The Thunder are one of the best defensive teams in the league this year, after being one of the worst last year. Thabo is their defensive specialist. Playing at the 2-guard position, he gets the start over No. 4 draft pick James Harden solely for his defense.
With a good stance, exceptionally long arms and quickness, Thabo has the base of skills to be a great defender. His excellent nose for the ball and knowledge of how to position himself in defensive situations only add to the package. The icing on the cake is his recognition of his role as a defensive specialist, and his embrace of it.
He has had excellent defense against the stars of the league, admirably defending the likes of Kobe, Wade, Roy, and even the larger LeBrons and Melos of the world. As well as this, he is OKC's day-to-day defensive lynchpin, and does a good job of it.
Unfortunately for him, Oklahoma City still has far too little of a reputation, and not enough media exposure for Thabo to get serious recognition of his defensive prowess and a legit shot at the award.
I don't really need to give much of an explanation here. 6'11", probably strong enough to lift an Abrams and gifted with an unnatural vertical, Dwight Howard dominates the league in terms of blocked shots and rebounds, as well as altering countless shots. His quickness also makes him a passable defender of the screen and roll, and further aids him in his help defense.
Opposing players are constantly in fear of him, many will hesitate to drive into the paint for the fear the next second the ball will somehow be in the 12th row. Hell, even on jumpshots, many offensive players will glance around nervously, hoping Dwight isn't about to come bearing down upon them with some gargantuan block. Highlight reel plays are actually Dwight's main strength defensively, as they intimidate the opposition, causing them to hesitate or alter countless shots every game.
Strongest to Dwight's case is the fact that Orlando has been among the top-ranked defensive teams in the league two years in a row. All this while trotting out a 3 (Rashard Lewis) masquerading at the 4 position, a tough but not particularly talented player at the three in Matt Barnes, a lazy player in Vince Carter, and a still-recovering-from-injury point guard who was never that special defensively anyway in their starting lineup; as well as giving substantial minutes to defensive nonentities such as Ryan Anderson and Jason Williams. Some may argue that this is due to an outstanding defensive scheme. But what's their defensive scheme, really? Funnel these fools to Dwight, and watch the fireworks. ‘Nuff said.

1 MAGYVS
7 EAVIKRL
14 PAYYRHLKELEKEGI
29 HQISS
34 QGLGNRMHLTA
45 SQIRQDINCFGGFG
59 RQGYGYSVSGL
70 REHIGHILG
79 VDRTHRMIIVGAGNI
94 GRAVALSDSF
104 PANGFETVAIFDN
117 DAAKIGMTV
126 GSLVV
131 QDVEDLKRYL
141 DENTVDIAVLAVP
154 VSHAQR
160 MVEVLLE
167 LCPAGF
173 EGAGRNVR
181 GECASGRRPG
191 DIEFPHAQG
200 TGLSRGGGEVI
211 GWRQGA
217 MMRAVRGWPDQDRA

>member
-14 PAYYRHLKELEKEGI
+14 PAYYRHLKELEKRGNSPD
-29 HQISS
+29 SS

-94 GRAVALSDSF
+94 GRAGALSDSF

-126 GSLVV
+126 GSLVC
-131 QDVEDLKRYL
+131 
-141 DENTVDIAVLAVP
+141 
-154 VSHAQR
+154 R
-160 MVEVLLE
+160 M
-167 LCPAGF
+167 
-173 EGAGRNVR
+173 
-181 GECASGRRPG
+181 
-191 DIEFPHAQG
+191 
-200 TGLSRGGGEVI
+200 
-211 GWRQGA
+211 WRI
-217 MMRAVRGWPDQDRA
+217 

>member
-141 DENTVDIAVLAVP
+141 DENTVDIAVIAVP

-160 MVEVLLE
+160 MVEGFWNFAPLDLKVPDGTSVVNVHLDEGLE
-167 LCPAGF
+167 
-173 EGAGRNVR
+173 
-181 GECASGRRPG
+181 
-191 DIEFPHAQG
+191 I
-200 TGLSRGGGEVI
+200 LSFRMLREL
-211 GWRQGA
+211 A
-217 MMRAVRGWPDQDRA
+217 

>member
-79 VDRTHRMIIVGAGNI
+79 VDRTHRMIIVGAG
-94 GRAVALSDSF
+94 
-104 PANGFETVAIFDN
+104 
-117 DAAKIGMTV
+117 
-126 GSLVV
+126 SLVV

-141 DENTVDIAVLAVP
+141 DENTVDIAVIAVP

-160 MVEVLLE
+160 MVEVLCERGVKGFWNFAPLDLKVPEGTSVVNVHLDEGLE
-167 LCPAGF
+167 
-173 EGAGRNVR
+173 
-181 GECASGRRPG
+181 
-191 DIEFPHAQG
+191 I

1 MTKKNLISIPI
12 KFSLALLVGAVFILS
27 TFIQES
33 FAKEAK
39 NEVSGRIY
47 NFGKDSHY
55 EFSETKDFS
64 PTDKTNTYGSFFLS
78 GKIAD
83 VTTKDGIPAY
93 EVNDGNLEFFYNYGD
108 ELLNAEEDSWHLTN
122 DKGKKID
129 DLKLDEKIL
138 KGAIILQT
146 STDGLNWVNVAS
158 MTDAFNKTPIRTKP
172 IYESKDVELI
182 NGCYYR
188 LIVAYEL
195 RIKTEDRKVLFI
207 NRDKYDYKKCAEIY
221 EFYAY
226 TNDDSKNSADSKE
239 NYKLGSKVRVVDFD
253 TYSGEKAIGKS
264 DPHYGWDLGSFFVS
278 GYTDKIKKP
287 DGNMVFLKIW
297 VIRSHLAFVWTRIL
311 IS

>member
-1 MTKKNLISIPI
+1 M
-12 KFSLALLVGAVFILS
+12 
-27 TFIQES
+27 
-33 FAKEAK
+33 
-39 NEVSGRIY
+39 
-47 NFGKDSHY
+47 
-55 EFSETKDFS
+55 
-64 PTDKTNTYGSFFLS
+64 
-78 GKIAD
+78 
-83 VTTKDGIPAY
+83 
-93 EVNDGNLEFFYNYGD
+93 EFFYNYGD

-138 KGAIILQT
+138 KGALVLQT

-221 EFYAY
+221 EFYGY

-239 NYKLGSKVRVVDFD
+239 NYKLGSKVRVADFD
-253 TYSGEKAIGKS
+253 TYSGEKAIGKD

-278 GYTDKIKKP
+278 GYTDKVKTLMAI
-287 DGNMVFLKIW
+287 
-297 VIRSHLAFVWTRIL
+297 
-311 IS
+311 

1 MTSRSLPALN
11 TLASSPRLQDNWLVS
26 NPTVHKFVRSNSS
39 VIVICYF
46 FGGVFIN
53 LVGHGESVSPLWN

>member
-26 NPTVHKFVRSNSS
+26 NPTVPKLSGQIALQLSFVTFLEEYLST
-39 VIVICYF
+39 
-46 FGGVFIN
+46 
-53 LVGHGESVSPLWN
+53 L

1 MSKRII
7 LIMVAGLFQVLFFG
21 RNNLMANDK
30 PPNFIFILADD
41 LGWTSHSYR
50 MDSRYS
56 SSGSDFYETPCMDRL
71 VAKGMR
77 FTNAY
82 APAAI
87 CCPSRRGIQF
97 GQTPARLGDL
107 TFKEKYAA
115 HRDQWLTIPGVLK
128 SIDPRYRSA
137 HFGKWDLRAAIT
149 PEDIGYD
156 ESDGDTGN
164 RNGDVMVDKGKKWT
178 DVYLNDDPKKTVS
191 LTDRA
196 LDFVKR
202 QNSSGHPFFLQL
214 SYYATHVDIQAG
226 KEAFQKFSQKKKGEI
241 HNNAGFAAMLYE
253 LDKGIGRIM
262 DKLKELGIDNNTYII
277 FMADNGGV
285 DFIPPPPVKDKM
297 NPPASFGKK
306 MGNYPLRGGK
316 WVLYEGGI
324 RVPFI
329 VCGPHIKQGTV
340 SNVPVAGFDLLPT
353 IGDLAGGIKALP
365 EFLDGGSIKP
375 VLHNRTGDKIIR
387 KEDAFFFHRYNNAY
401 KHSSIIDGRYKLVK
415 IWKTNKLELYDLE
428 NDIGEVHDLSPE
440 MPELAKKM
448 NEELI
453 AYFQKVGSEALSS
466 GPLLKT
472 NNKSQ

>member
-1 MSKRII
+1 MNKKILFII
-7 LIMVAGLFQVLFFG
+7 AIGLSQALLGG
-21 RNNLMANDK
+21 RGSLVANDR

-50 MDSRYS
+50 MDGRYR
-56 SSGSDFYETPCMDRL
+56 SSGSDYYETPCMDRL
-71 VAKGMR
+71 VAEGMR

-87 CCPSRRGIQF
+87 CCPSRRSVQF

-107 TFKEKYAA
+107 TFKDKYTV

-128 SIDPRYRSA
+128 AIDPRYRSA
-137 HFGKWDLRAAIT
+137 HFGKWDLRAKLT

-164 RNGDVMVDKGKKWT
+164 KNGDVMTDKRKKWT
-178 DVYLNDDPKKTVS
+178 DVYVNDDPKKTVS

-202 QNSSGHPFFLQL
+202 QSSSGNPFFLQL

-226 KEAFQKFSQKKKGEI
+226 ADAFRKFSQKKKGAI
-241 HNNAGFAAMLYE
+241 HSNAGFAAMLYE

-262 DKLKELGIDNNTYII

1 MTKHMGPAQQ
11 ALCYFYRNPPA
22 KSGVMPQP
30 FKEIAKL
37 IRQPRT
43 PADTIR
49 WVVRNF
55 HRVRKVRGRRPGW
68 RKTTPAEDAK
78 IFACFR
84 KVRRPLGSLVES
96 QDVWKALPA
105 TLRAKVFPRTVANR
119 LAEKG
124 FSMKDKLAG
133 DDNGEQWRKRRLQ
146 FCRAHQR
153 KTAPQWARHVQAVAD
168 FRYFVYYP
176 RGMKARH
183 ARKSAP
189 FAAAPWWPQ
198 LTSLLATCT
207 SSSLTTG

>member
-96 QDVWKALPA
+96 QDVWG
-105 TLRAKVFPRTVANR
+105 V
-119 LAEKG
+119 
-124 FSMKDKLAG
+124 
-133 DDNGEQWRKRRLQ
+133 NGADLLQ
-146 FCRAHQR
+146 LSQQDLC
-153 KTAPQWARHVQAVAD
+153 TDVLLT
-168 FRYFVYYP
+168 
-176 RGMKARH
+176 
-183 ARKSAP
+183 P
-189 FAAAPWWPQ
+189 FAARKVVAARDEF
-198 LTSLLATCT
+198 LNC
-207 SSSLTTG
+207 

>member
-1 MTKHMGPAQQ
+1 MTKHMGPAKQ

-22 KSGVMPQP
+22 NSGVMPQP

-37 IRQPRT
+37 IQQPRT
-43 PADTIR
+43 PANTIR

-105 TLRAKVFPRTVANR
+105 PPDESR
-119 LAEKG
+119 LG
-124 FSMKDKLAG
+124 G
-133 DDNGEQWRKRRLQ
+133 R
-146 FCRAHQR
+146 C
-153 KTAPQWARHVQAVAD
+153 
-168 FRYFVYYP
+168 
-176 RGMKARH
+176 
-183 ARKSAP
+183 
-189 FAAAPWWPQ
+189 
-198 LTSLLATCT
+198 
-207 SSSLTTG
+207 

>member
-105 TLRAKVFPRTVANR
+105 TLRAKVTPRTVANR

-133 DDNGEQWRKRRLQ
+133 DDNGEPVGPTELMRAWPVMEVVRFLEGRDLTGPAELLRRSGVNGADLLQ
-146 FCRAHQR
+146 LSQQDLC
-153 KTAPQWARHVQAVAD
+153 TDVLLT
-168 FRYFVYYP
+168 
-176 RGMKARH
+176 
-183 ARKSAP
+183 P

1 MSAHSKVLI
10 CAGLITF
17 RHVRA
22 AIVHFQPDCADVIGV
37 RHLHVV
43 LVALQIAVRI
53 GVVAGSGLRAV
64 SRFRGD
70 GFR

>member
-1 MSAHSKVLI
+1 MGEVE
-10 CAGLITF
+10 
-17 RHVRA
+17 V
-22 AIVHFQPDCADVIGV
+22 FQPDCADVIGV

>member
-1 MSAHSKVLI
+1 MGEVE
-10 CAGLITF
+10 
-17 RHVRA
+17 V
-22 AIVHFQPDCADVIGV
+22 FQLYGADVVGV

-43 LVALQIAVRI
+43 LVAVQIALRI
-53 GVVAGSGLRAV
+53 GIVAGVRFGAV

All this, plus his insane defensive stats, plus his rep, pretty much guarantee Dwight a repeat at the Defensive Player of the Year award.
He's a bit short, not particularly physically gifted, and was considered expendable by Detroit. Didn't stop him from morphing into a defensive force in Denver. While he does not have the reputation as a day-to-day game-altering defensive specialist as some others have, he has still played great defense against many of the stars in this league.
He's played better defense on Kobe than any player I've seen since Bruce Bowen, simply by maintaining a good stance, not falling for fakes, and sticking with Kobe through his plethora of moves. He's also played what Mike Breen (though it could have been Jeff Van Gundy), I believe, once stated as being ‘the best defense I've ever seen anyone play on LeBron James.'
He's a great fundamental defensive player, but not exactly ‘outstanding' on a day to day basis, nor does he provide the highlights or defensive stats that others on this list do, and as such his chances of winning DPoY are less than those of anyone else before him on this list.
DARKHORSE: Kobe Bryant
Let me make this clear: Kobe Bryant does not deserve this award. He has not put enough effort in defensively, and far too often plays off his man, even when being lit up for far too many points. His ‘free safety' method of defense was working OK earlier in the season, where he was averaging unreal steals numbers, but has been a detriment of late.
True, with Ron Artest also on his team, it's very rare Kobe is called upon to defend a dangerous offensive player, so a dropoff in effort is somewhat understandable. Still, when players are dropping CAREER HIGHS on you, you'd think you'd decide to wake up and play defense instead of continuing to play six feet off excellent shooters.
The reason he stills warrants a mention, however, is that when he IS motivated, when he DOES feel like playing lockdown defense, the results are ridiculous, and his defense in these instances far better than anyone on this list except maybe Ron Artest at his best. (Even Ron Artest's comparative lack of quickness put him behind an at-his-best Kobe Bryant.)
An excellent fundamental defensive stance, good quickness, great hands. A ‘this motherfucker is not beating me' attitude. A good ability to keep a man from getting to his spots, and denying him the ball. An encyclopedic knowledge of opponent tendencies, and an uncanny ability to find the counter to them. A freakish ability to cut off all angles, forcing a player into huddling scared over the ball.
While such displays of defense are becoming rarer and rarer, they are still almost godlike when they do occur and in themselves reason enough to mention Kobe on this list.